Win a copy of BROAD STREET’s issue 3.1, “Small Things, Partial Cures,” on iBooks!
Enter our drawing by sharing your own “small thing” by midnight on July 5, 2018, and you might get a free download for weekend reading!
Do you want to savor some ferocious new nonfiction, poetry, and visual art this weekend? Our “Small Things, Partial Cures” is calling you!
To win a free download of the iBooks version of the latest Broad Street, simply go to our Facebook page, give us a thumbs-up if you haven’t done so already (if you’re already following us, you’re already on our list), and send us a message through the page naming or picturing (or both) a small thing that delights or bothers you. Photos are welcome — we’ll post the winners on our website and Facebook.
There will be three winners chosen at random. If your small thing is particularly share-worthy, you might earn an extra download.
By entering a small thing in this lottery, you agree to let Broad Street publish your submission.
Browse the contents of this issue by clicking here … or by going to our home page, broadstreetonline.org.
To skip the drama and buy your copy through iBooks, go here.
Small Things, Partial Cures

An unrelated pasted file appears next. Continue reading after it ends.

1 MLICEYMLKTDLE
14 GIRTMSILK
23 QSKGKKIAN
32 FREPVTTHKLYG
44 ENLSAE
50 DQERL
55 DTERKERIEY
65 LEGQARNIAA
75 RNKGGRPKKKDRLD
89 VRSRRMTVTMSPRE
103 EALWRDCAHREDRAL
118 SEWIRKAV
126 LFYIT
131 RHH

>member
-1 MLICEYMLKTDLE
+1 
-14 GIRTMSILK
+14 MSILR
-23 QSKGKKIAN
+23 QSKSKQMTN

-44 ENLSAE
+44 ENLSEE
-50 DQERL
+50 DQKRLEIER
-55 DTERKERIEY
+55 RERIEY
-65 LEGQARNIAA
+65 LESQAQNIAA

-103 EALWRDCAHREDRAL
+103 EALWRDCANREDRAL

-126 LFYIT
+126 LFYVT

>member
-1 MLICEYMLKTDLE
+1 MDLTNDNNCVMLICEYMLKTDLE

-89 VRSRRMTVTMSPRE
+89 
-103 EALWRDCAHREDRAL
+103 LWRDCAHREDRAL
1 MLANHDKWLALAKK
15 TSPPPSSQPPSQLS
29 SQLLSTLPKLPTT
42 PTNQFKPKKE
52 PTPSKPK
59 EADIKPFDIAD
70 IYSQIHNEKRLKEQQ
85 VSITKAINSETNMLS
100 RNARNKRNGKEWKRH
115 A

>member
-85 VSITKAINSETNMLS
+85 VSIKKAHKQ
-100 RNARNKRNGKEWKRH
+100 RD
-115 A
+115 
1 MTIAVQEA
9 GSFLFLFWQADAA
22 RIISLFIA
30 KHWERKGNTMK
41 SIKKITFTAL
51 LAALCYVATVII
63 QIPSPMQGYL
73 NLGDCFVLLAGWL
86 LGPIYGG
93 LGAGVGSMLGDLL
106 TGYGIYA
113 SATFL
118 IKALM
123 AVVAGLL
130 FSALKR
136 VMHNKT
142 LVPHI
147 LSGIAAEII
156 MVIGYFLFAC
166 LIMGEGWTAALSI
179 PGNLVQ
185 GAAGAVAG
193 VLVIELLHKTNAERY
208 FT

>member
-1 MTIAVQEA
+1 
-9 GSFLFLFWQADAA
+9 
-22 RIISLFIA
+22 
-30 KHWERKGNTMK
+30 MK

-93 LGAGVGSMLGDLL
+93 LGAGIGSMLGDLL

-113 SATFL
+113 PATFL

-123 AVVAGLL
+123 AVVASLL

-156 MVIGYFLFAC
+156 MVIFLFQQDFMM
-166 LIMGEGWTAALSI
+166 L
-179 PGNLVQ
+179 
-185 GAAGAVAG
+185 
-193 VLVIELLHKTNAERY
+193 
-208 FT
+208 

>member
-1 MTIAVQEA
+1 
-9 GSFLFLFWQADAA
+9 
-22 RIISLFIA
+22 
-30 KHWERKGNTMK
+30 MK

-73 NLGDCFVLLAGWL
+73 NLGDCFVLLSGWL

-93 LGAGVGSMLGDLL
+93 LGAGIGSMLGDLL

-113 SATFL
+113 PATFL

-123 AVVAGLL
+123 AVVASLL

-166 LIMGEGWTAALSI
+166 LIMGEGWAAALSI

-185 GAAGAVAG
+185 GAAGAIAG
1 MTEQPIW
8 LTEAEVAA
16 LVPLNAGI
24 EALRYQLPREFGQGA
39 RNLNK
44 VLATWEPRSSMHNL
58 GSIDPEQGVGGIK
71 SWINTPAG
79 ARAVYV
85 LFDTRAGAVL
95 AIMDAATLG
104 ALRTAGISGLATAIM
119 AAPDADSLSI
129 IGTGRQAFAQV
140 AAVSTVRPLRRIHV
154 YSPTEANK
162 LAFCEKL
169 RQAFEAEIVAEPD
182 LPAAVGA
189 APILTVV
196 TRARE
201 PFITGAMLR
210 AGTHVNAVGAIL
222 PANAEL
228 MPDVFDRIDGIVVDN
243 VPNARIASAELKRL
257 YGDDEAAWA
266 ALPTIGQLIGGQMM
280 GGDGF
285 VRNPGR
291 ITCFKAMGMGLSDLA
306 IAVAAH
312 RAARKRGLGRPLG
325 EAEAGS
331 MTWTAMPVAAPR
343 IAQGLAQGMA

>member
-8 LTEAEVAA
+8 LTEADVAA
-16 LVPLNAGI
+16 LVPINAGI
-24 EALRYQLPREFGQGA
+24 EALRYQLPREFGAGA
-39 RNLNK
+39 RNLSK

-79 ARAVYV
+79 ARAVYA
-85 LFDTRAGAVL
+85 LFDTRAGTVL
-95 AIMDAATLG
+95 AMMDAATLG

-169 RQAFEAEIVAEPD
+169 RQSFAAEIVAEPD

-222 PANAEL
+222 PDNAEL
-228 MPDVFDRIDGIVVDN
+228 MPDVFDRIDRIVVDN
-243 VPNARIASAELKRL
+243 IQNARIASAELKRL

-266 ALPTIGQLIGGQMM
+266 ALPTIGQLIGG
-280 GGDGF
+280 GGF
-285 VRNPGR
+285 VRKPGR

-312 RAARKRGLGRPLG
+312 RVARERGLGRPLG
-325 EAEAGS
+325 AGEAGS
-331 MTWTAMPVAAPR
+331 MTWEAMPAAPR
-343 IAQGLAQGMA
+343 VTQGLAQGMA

The smallest things move us the most. They hold our focus when the big entities — call them God or History — overwhelm. We zero in on our selves, our bodies, our own sorrows and hurts and joys. Family life. Poetry. The fine-tuned exertions of sport and sex and the pursuit of a cure for whatever ails us, restless body and uneasy soul. The glass half empty or half full. The glass that doesn’t matter at all.
We make lists in order to master minutiae. We lose our lists. We lose ourselves. We spin into the ever-widening universe, dust that has already been smashed into something else by the time we form the word.
Go ahead, hunt for the devil in details: A hole punched into an earlobe. A doll adrift among a mother’s possessions. An injury in a land of the body beautiful.
Or, if it feels better, look away: From a mob that lynches a neighbor. From a boy so packed with psychotropic drugs he has become another boy. From cancer’s toll on a body and a bank account. From beggars all over the world who plead for the smallest of offerings.
Then, slowly, invite the small things back in, for it is also in the miniature that we are most likely to find joy. It bursts over us in the bubbles that wash our hair or our car, or in a glimpse of old toys in a shop window. Gaze at bacteria through a microscope and find a new understanding of Emily Dickinson.
Celebrate the folds of flesh and even the scars that record decades of wholehearted living. Isn’t this bliss itself small in the end, a partial cure for the neverending chore of careening toward death?
A camera’s eye clicks, a writer’s pen curves, and years of preparation fuse into a single, small image.
At last, love and pain and sorrow evanesce. What remains are the smallest of objects: a feather, a hospital bill, a head fallen from a statue. They become the tokens — gods, if you will — that future blastocysts will recover from the wreckage of our lives. They carry into an uncertain future in the fragile scratches on a magazine’s pages.
— The Editors